This. This right here is why I started to like old trucks. I was probably 10 when my uncle found this truck in California (he lived there), manual swapped it and drove it to New Hampshire so my father could have a nice truck for not a lot of money. Since then it’s never been driven in the salt and probably has rolled around 130,000 total miles since its production in 1979.
I learned to shift a 4-speed manual on this truck because we used to sit all four of us across the front bench. I could either get whacked in the knees for 2nd and 4th, or learn to do it myself. I may or may not be responsible for some of the dings and dents on it. I may have done some questionable things in it in college. It hauled 18 empty kegs back to the store after an especially large party one night. Yes, really. Eighteen of them.
It also moved classroom supplies into my kindergarten class, and moved me out of college, with countless other “hey you’ve got a truck can you help me move” in between.
It’s a 1979 F100, powered by a 300c.i. straight six driving only the rear wheels with its junkyard-acquired 4-speed manual. First gear is that wonderfully low ratio “creeper gear” so really, it’s like a 3-speed. The only known bodywork was done just last year when the floor rotted out of the cab, otherwise it’s quite solid.
The bed has been painted several times (inside) because it does get used as a truck. The main corrugated floor is, I believe, galvanized.
Inside, it’s... less than perfect. But keep in mind also, this truck was stored outside 365 days a year until about 10 years ago. I remember the winterizing process being something like, “back it into the woods” and that was it. Spring would roll around and when the ground was dry enough that it could extract itself, we’d literally just turn the key and drive it out.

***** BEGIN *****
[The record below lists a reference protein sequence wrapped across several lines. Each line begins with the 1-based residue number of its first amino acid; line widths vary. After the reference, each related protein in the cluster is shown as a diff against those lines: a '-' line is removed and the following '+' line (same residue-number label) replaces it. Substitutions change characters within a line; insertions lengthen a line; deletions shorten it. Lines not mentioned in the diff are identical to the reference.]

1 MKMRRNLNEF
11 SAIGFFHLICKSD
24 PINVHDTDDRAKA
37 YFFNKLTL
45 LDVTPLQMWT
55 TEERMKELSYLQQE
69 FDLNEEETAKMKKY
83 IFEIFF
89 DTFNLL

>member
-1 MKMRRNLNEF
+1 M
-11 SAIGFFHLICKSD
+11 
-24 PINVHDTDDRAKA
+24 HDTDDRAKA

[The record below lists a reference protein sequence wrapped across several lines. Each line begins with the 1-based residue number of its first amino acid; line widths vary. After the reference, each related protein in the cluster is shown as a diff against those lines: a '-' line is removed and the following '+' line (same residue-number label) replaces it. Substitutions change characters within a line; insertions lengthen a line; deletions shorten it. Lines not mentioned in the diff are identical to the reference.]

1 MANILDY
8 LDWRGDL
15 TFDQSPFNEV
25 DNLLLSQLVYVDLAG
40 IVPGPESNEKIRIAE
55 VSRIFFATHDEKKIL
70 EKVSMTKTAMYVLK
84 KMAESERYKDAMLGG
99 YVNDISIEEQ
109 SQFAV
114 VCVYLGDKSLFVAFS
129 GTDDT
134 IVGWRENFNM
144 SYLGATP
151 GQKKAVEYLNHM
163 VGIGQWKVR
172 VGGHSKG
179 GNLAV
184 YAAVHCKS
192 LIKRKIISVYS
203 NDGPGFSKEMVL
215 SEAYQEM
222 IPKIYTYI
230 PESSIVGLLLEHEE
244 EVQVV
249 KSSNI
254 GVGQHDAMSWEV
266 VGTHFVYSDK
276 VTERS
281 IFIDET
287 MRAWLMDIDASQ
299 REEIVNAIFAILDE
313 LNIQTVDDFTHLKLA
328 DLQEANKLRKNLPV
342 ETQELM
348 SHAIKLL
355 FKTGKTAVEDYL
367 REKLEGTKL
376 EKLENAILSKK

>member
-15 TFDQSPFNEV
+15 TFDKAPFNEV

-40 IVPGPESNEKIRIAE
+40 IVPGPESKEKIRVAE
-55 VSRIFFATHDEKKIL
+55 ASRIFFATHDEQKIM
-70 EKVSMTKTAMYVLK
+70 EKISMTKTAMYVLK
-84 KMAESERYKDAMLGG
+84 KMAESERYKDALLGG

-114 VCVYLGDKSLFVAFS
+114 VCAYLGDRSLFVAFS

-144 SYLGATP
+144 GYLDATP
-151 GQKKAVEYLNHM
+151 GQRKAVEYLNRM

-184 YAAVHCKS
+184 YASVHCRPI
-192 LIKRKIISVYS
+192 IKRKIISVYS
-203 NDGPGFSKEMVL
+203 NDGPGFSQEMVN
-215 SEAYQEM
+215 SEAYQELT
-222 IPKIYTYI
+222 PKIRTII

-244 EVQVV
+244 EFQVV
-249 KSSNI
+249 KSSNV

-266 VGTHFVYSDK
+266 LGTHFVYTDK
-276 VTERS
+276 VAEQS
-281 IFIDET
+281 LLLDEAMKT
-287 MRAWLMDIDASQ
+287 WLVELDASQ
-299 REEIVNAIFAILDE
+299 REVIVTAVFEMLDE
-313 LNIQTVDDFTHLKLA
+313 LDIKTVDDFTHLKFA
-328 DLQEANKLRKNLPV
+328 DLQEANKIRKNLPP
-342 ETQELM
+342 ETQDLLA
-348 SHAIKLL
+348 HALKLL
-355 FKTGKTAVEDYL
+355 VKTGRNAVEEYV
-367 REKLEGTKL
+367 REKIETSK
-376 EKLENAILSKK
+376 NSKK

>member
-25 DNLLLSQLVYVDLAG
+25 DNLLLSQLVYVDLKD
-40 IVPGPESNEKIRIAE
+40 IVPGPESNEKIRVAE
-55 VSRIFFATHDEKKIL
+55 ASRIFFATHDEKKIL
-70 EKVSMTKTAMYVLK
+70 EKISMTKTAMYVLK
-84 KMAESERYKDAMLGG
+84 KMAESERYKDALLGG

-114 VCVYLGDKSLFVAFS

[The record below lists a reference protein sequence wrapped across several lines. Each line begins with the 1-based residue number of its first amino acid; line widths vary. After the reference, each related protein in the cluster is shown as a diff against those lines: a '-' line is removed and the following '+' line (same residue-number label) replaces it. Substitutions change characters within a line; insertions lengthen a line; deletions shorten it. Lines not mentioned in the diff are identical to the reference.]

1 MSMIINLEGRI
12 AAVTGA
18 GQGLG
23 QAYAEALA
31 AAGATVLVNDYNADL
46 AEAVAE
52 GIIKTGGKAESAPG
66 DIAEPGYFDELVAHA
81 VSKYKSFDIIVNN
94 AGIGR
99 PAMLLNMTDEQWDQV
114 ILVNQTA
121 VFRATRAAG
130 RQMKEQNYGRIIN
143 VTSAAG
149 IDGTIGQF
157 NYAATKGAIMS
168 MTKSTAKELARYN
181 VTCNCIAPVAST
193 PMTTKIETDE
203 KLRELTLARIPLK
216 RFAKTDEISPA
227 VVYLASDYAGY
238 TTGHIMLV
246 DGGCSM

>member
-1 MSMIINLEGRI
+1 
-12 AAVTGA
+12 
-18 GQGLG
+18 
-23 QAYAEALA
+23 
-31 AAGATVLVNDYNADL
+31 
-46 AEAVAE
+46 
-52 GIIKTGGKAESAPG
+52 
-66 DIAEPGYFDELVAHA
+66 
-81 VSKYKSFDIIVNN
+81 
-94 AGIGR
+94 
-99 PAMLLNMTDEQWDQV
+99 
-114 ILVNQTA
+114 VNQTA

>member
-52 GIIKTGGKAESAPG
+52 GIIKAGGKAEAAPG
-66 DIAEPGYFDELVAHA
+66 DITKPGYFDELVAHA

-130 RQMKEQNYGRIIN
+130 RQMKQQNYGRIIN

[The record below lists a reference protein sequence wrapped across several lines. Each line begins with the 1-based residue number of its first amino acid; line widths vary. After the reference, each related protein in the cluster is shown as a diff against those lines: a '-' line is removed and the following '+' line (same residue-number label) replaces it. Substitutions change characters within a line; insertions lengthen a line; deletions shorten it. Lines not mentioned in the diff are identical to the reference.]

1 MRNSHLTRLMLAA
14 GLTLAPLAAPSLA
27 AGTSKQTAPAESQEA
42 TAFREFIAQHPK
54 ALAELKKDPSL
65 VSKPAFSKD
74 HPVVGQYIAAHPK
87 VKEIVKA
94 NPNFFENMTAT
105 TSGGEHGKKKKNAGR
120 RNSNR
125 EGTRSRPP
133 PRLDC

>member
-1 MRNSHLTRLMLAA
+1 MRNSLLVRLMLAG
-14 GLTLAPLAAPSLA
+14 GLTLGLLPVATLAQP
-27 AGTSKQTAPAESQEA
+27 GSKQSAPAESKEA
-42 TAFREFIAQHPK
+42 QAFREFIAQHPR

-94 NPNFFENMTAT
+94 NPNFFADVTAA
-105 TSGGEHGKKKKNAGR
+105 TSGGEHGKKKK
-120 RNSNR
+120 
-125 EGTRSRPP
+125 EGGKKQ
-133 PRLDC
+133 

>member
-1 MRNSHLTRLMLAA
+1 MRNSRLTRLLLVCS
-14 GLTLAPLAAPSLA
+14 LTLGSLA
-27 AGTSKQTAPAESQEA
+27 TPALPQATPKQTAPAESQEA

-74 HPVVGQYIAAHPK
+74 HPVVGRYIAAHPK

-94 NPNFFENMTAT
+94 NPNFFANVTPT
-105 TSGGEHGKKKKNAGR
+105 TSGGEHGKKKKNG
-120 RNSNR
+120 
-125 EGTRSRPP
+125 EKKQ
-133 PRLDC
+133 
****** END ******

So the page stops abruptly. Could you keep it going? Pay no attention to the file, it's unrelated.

I remember the day when that door handle broke. We flipped it around and wrapped the sharp bit with tape. It was a warm day in May... of 1998.
I think I was 17 when we used it to launch a boat my father and I spent a summer restoring. The boat was one that he used as a kid, and it was already old then - it’s probably from the 1920's.
Overall, this truck has been a shining example of simple, effective engineering. It has never broken down once, ever. And at this rate, I have no doubt my kids will get to drive it in a few more years, too. Certainly growing up with this in our family inspired me to appreciate old trucks for more than just their patina; owning an old truck like this is a great way to have a project vehicle, a conversation piece, and a practical utility vehicle all in one. Don’t restore it to perfection so it can’t be scratched or driven in the rain. Just keep it up mechanically and use it. In fact, this truck is probably the root of “function-over-fashion” for me.
There’s no question it’s the reason I bought a 1972 F-100 back in 2007.
My wife (then girlfriend) encouraged me to buy it at the time, believe it or not. That purchase sparked a friendship that lasts to this day, and also led to me buying the ‘61, of course. The ‘61, by the way, only recently gained the status of “part of the family” from my wife. If I can manage it, it’ll remain part of the family at least as long as the blue one has.
So there you have it. Long live the Blue Truck.